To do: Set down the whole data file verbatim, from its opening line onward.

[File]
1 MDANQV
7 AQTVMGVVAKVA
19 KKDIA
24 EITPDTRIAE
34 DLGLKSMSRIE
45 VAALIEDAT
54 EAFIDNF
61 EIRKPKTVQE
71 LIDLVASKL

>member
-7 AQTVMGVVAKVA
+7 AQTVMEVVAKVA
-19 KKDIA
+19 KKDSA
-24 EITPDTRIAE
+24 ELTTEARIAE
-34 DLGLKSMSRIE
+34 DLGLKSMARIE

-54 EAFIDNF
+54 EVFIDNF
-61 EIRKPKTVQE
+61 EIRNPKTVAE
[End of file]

1 MDANQV
7 AQTVMGVVAKVA
19 KKDIA
24 EITPDTRIAE
34 DLGLKSMSRIE
45 VAALIEDAT
54 EAFIDNF
61 EIRKPKTVQE
71 LIDLVASKL

>member
-7 AQTVMGVVAKVA
+7 AQTVMEVVAKVA
-19 KKDIA
+19 KKDSA
-24 EITPDTRIAE
+24 ELTTEARIAE
-34 DLGLKSMSRIE
+34 DLGLKSMARIE

-54 EAFIDNF
+54 EVFIDNF
-61 EIRKPKTVQE
+61 EIRNPKTVAE